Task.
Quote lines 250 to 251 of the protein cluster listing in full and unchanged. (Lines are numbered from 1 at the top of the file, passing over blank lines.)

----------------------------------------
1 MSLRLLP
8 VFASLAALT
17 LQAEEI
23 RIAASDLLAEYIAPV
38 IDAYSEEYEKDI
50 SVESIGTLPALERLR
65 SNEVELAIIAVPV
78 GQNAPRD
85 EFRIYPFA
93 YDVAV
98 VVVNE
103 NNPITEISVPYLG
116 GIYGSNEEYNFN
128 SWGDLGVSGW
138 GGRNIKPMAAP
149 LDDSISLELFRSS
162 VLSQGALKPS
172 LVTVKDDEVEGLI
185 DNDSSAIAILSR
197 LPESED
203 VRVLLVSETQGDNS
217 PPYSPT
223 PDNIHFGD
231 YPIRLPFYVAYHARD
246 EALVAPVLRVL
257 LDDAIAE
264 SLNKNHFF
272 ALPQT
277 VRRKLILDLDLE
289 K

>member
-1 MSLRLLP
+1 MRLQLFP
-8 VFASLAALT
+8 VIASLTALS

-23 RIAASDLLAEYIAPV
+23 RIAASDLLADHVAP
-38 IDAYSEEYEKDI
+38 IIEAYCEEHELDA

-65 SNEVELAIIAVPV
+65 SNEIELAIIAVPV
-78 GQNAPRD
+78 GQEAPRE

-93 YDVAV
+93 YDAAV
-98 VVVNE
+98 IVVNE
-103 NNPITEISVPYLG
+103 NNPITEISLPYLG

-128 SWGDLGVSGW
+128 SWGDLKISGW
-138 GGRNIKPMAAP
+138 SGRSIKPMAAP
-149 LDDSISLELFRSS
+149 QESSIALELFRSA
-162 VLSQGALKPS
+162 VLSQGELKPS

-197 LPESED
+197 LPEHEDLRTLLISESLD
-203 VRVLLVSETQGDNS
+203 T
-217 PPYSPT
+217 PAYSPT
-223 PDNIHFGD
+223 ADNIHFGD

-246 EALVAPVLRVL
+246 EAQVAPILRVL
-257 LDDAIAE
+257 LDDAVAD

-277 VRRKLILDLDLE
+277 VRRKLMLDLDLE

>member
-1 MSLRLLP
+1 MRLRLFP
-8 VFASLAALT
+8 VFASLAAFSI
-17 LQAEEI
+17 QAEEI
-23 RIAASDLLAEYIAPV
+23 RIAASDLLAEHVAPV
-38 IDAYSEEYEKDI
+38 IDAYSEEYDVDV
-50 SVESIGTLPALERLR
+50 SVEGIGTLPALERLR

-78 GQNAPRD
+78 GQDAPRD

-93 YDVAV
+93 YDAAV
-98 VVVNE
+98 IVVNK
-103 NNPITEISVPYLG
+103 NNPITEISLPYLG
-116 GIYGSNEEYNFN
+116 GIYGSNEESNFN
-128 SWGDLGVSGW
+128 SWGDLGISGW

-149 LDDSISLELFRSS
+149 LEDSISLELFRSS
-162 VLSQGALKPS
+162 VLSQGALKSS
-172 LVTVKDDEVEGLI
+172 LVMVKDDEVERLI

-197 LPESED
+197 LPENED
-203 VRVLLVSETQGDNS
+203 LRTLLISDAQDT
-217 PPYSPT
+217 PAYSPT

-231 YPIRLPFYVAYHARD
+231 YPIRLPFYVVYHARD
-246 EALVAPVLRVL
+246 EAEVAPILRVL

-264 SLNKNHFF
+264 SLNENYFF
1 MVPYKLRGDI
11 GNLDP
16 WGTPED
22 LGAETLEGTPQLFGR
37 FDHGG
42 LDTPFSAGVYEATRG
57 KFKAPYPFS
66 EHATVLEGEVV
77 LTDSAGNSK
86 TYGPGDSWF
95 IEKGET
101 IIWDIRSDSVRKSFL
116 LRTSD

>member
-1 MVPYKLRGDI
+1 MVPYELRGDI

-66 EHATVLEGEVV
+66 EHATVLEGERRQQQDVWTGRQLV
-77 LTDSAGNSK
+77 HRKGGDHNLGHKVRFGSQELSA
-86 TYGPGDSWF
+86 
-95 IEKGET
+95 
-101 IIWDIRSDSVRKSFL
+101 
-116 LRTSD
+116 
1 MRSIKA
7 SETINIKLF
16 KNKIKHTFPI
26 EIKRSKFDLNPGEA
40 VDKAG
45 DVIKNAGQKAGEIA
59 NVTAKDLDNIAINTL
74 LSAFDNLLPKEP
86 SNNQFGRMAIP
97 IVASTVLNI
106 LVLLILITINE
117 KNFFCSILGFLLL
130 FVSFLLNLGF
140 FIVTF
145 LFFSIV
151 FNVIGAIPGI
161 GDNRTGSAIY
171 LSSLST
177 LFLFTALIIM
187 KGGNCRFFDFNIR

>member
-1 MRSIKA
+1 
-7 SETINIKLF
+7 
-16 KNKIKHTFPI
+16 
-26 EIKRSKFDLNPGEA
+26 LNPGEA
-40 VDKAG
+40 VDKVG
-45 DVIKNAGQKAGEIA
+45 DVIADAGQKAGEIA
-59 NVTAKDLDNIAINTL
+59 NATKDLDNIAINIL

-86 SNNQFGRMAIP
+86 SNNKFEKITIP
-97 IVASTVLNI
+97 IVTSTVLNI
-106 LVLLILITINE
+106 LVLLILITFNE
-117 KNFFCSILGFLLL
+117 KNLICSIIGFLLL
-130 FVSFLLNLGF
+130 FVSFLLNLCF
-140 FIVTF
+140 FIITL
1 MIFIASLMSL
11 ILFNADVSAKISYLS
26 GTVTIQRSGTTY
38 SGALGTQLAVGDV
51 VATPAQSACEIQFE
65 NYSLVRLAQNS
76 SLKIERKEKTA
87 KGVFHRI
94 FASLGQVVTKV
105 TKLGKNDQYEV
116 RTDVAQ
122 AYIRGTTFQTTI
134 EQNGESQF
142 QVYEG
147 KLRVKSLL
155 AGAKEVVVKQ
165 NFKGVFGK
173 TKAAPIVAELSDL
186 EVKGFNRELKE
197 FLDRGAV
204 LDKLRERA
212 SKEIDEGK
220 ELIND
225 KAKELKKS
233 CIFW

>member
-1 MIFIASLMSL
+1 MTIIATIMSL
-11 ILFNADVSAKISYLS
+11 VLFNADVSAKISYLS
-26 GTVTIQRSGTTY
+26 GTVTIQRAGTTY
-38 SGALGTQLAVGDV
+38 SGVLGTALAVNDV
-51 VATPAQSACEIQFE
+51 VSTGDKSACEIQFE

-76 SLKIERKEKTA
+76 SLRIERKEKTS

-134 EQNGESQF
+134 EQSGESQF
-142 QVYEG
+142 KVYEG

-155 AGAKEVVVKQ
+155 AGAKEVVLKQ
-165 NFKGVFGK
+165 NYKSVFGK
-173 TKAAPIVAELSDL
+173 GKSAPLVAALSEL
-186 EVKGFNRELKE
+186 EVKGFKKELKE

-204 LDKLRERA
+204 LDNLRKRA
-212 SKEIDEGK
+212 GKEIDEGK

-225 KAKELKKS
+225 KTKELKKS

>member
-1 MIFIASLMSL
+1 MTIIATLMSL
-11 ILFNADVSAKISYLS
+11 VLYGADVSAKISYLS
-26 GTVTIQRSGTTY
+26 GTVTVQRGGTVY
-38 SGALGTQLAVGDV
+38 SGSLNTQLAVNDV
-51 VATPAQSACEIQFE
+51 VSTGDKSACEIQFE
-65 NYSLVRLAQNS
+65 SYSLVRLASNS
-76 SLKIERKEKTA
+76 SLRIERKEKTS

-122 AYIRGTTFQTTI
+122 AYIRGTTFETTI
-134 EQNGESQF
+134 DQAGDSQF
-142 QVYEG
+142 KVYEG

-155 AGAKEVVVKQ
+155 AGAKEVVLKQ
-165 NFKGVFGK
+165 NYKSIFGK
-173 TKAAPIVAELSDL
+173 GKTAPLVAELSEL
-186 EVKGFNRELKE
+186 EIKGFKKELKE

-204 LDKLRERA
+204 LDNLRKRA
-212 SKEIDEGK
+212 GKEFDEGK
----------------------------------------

+11 VLYGADVSAKISYLS
-26 GTVTIQRSGTTY